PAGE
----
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How to Deal With Back Pain During Pregnancy

6 expert tips to soothe your aching spine

Pregnant woman with back pain getting out of bed

Pregnancy is amazing. For one thing, you’re growing a whole new person. For another, you’ve discovered aches and pains you didn’t know were possible. Such joy!


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On your laundry list of pregnancy discomforts, back pain probably features prominently. It’s an all-too-common side effect of pregnancy, says Ob/Gyn Amy Stephens, MD.

Here’s how to manage when it feels like your spine has turned against you.

Pregnancy back pain

It’s fairly obvious why your back hurts: You’re carting a lot of extra weight around in your abdomen. Your growing belly has also shifted your center of gravity, which can put stress on your back.

What’s more, pregnancy hormones are relaxing the ligaments in your pelvis. That comes in handy when you’re pushing the baby out, but it can lead to back pain if the joints become too stretchy.

Most of the time, back pain is just something you’ll have to deal with until after you deliver.

However, says Dr. Stephens, see your doctor if any of these symptoms crop up (it could mean something more serious, like kidney stones or a kidney infection):

  • Severe back pain.
  • Pain that comes on suddenly.
  • Pain that’s just on one side of the body.

An ounce of back pain prevention

If you already have back pain problems, pregnancy is likely to make them worse. So if pregnancy is in your near future, now’s the time to plan, Dr. Stephens says.

Before you ditch birth control, consider taking up exercises designed to strengthen your core, she says. And people who have a BMI > 25 (have overweight) are at higher risk of back pain in pregnancy, so talk to your doctor about a weight-loss plan before trying to conceive. If you’re already expecting, save these prevention tips for your next pregnancy — and keep reading for ways to get relief this time around.

Back pain relief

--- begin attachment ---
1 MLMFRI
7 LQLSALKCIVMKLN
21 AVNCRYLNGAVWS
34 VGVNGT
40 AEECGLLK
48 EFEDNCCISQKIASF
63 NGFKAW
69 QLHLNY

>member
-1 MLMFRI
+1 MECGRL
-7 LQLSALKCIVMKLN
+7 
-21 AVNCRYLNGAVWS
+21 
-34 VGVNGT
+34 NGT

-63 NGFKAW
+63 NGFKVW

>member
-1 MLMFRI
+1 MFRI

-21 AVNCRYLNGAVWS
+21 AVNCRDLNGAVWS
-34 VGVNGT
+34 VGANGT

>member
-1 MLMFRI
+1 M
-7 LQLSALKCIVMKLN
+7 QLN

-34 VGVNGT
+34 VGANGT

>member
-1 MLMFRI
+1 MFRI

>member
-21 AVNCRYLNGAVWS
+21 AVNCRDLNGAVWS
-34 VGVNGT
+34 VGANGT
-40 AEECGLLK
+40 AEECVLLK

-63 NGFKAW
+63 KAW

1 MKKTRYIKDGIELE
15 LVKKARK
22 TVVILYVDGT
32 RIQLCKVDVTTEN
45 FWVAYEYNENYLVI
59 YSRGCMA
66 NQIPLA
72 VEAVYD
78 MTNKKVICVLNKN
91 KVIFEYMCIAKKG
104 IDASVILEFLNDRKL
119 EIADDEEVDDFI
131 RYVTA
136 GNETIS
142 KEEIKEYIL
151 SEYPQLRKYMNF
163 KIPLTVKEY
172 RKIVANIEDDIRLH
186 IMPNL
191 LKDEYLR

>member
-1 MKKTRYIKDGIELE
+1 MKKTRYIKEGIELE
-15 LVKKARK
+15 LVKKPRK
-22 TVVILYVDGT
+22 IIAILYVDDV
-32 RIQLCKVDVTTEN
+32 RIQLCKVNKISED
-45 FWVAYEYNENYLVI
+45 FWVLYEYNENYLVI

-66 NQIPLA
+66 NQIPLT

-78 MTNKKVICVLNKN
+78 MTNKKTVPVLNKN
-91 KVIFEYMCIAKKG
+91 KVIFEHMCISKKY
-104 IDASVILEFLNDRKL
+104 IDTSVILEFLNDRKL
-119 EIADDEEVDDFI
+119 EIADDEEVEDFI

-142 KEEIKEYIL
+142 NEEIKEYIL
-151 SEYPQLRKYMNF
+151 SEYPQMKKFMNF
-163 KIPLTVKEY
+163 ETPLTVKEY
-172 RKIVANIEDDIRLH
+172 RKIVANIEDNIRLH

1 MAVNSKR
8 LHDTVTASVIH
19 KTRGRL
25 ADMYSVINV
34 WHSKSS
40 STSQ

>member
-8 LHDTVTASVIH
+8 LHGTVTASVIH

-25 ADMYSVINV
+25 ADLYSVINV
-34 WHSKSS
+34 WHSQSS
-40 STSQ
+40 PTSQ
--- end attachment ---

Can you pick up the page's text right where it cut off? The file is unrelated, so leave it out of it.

If you’re dealing with pregnancy back pain, there are things you can do (besides counting down until your due date). Dr. Stephens recommends these strategies:

Treat the pain

Hot compresses can help soothe sore back muscles. Acetaminophen (like Tylenol®) is also a safe way to treat stubborn back pain, Dr. Stephens says.

Lift carefully

Whether you’re unloading groceries or carrying a toddler, take care to lift with your legs and not your back.

Put a ring around it

Belly bands and pregnancy support belts can help support the weight of your bump, taking some of the pressure off your lower back.

Stay active

It’s hard to imagine exercising when your back is aching, but regular physical activity can help keep back pain in check. (Plus, staying active can help delivery and recovery go more smoothly, Dr. Stephens adds.)


Exercises to strengthen quad muscles (in the front thigh) are good for back pain, she says. And prenatal yoga is a great way to strengthen your core.

Get a backrub

Prenatal massage exists for a reason, so take advantage! Chiropractors can also treat back pain in pregnant people.

Dr. Stephens recommends looking for massage therapists or chiropractors with experience treating pregnant patients. They’ll have the know-how to treat you safely, and they should have special equipment to accommodate your belly and keep you comfortable.

Trick out your bed

Pregnancy is a good excuse to upgrade your sleeping situation. A supportive mattress can make a big difference, Dr. Stephens says. So can a body pillow, which helps cradle your bump while you sleep.

Or place a regular pillow under your belly for support. “Just don’t lie flat on your back because that can decrease blood flow to the placenta,” she says.

Bottom line, your back probably isn’t going to feel awesome for a while. But it won’t last forever. “Typically, most of the pain goes away after delivery,” Dr. Stephens says. And when you meet your amazing new human, all that discomfort will (hopefully) be a fleeting memory.


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